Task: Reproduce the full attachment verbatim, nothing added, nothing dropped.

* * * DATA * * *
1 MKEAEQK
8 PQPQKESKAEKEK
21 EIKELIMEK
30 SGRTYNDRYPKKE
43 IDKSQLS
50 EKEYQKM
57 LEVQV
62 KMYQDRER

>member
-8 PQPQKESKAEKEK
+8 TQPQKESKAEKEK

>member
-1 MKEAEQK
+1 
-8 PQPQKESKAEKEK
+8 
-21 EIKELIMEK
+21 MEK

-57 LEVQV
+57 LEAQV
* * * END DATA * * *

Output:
1 MKEAEQK
8 PQPQKESKAEKEK
21 EIKELIMEK
30 SGRTYNDRYPKKE
43 IDKSQLS
50 EKEYQKM
57 LEVQV
62 KMYQDRER

>member
-8 PQPQKESKAEKEK
+8 TQPQKESKAEKEK

>member
-1 MKEAEQK
+1 
-8 PQPQKESKAEKEK
+8 
-21 EIKELIMEK
+21 MEK

-57 LEVQV
+57 LEAQV